Cambodia, A Country I Will Never Forget

06/04/2017 11:27 BST | Updated 06/04/2017 11:27 BST

It seems strange for a country that possesses a recent history of such anguish and despair that Cambodian people can remain so friendly and welcoming to anyone who visits the country. Between 1975-1979, around a third of the total population of Cambodia were massacred by the Khmer Rouge under the Pol Pot regime. Since then the Cambodian people have shown significant resolve in maintaining and upholding their ancient history and cultural practices. I arrived in Cambodia knowing very little about a country which has seen and come through it all.

What you need to get used to in Cambodia is the heat. In March, the weather in Cambodia hovered around what felt like a scorching 40 degrees celsius, causing me to sweat profusely. It was tough doing physical activity on these days and I was often exhausted, not so much from the exercises themselves but from the heat and the resulting lack of sleep. There were very few clear pavements which made walking to and from a destination a bit of test trying to avoid the countless tuk tuks and mopeds. It seemed that in Cambodia the primary and only form of transport was to take a tuk tuk for a small fee of $2-3 dollars as Cambodians exchange in both USD and Cambodian Riel.

Phnom Penh was a bustling city with tuk tuks at every corner, the streets choc a bloc with traffic. On my first night I fell in love with Cambodia watching a traditional dance show, amazingly performed by young artists all dressed in traditional clothing and depicting a variety of folk dances accompanied by music, imitating Cambodian cultural history and way of life.

I was brought back down to earth however when I visited the Killing Fields of Choeung Ek just outside of Phnom Penh. What happened here was absolutely shocking. The land betrayed deep craters that had once been filled with thousands of mutilated bodies, mass graves containing the sickening work of the Khmer Rouge. For me it represented a haunting of the past, something terrifying that had happened, which could never be forgotten and a story that would have to be passed on from generation to generation. It was chilling to see the bones and clothes of those who had perished still scattered around the paths where I was walking, and of course the killing tree where the Khmer Rouge slaughtered babies.

The Tuol Sleng museum in the city centre served up a grim reminder of the atrocities initiated by the Pol Pot regime, with many tortured in a variety of horrible ways. Images of people being chained to steel beds, water torture and women's nipples being clipped off, all added to the gruesome reality of what had happened. The prison had once been a school and you could see where once might have been children running around the courtyard area and the classrooms themselves that had now been transformed into isolated cells and torture chambers. What struck me was how medieval these killing techniques were, when it had only happened as recently as the late 70s. The black and white mugshots of the women and men who had come here were chilling in themselves.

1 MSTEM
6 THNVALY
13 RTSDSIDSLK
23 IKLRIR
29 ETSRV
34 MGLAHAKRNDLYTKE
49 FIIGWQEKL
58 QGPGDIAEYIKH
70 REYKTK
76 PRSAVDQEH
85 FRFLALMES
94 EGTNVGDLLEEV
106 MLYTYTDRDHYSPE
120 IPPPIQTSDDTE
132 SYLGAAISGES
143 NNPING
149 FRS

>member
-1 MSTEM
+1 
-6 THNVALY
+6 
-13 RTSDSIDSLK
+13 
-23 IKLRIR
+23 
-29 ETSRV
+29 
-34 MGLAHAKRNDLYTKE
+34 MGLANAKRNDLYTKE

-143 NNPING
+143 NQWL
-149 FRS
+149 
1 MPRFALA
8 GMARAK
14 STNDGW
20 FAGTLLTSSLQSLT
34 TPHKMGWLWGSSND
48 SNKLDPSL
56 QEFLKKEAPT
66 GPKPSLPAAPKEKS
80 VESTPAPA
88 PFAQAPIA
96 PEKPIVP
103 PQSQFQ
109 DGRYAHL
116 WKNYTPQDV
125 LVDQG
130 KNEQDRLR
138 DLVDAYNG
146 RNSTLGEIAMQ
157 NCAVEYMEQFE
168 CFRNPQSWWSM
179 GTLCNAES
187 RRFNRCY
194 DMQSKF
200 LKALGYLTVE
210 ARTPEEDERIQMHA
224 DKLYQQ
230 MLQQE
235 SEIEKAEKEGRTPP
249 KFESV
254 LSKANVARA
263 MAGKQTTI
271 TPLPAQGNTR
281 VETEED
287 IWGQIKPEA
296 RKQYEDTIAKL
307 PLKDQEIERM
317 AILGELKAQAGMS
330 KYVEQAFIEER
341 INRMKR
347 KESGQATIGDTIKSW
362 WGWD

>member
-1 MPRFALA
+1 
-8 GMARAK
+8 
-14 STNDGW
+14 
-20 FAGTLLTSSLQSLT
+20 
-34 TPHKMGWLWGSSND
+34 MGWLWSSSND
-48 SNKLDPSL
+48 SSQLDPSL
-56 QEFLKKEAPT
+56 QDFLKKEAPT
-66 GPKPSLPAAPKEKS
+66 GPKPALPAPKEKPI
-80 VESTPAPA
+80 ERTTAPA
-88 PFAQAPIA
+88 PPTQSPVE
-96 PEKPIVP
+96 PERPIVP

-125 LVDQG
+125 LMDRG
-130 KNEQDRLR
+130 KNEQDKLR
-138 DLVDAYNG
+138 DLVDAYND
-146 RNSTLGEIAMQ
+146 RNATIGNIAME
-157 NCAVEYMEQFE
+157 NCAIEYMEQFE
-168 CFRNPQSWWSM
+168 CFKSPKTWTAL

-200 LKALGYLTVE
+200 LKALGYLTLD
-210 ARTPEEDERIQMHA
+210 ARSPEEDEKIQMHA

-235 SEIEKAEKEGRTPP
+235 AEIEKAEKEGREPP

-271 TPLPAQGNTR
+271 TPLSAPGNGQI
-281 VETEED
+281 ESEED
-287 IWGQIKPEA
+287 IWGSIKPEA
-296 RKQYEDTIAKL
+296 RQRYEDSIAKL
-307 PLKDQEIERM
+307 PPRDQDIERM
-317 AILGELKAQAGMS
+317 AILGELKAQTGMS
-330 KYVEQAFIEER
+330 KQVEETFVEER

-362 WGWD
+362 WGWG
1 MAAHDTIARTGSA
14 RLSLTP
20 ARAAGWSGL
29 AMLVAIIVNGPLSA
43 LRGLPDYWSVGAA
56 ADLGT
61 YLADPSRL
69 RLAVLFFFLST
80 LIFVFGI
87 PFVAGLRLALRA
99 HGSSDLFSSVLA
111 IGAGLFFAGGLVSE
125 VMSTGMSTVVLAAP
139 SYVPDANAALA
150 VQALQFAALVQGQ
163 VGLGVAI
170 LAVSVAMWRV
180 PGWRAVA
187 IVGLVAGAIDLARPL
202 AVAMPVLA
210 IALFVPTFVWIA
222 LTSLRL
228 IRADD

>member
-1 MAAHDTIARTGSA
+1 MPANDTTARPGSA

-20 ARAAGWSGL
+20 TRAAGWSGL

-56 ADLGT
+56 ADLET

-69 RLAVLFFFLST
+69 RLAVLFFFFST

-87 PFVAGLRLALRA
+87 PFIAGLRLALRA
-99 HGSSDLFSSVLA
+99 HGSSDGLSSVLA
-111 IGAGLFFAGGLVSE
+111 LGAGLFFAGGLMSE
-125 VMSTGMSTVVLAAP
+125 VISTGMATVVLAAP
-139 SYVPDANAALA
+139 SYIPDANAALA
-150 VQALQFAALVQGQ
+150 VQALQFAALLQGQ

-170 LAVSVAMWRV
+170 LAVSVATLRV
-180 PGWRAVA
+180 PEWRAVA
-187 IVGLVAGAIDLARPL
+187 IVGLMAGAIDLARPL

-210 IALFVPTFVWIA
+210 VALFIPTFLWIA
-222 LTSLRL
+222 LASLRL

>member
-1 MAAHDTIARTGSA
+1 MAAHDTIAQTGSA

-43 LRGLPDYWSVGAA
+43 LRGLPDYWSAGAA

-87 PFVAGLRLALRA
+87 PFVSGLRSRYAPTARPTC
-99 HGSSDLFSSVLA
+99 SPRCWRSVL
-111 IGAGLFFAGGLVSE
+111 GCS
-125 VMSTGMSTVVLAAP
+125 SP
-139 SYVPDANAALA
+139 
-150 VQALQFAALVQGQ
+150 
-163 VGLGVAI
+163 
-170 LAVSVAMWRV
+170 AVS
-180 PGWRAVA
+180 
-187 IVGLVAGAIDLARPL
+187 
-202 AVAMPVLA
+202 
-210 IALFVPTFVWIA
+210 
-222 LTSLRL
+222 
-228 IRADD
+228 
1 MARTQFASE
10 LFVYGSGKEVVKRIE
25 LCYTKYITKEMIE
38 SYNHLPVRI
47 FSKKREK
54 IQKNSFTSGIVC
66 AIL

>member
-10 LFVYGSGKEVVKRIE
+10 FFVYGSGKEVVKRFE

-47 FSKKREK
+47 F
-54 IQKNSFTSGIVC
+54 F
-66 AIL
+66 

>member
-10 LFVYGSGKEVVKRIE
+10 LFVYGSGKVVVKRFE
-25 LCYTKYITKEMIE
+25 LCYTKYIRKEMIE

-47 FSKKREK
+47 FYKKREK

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Driving through Cambodia I passed many villages and a bamboo bridge that seemingly held motorcyclists as they crossed the Mekong. Farming houses littered the flat landscape with many people situated alongside the road, providing easy access routes to the major cities. I also passed an astonishing insect market where you could eat bugs including crickets, worms, beetles and even fried spiders. Angkor beer was also everywhere. The taste of the Cambodian lager was good but the advertising such as the opportunity to win a car made it notoriously addictive. It was also markedly cheap averaging $1 for a draft, increasing its accessibility alongside cigarettes with both not being taxed.


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In the Northeastern region of Steung Treng along the Mekong was the border to Laos, displaying an archipelago of islands, forestry and beautiful, hilly and somewhat different to the flat rice field landscape of mainland Cambodia. I passed through the sunken forest of Tonle Sap and the magical Somphamit waterfall with the small figure of a brave fisherman who could be seen in amongst the rapids below, wading around looking for his next catch.

If Phnom Penh inhabited the brutal turbulent past of Cambodia, Siem Reap marked a gateway to their glorious ancient history running tandem with the profits of tourism, the centrepiece of Cambodia and an area where all should visit, Angkor.

The old Cambodian empire of the 12th Century situated just north of Siem Reap is where I explored the wonders of Angkor Wat. The significance of this site marked a period in which Cambodia possessed perhaps the most glamorous and powerful kingdom in the world. Angkor Wat displayed an array of temples that were created over just 40 years under the reign of King Suryavarman II between the years 1113-1150 AD. The temples themselves were originally Buddhist but as years passed and new kings came in, the temples also came to symbolise Hinduism with The Bayon in Angkor Thom built under the reign of King Jayarvarman VII, displaying wondrous carvings of smiling faces on its surface. A few miles Northeast of the main temple was Banteay Srei 'Lady Temple', the last to be discovered, displaying fine red sandstone carving of such detail.

The magic of Cambodia finally reached its peak as I wandered through the stretches of night markets and food stalls in Siem Reap. I must have walked the streets for 3 hours, trying to relish my last night in Cambodia and at the same time feeling at home amongst the locals who once again smiled and greeted me everywhere. I knew I would very much miss Cambodia and one day hope to return.


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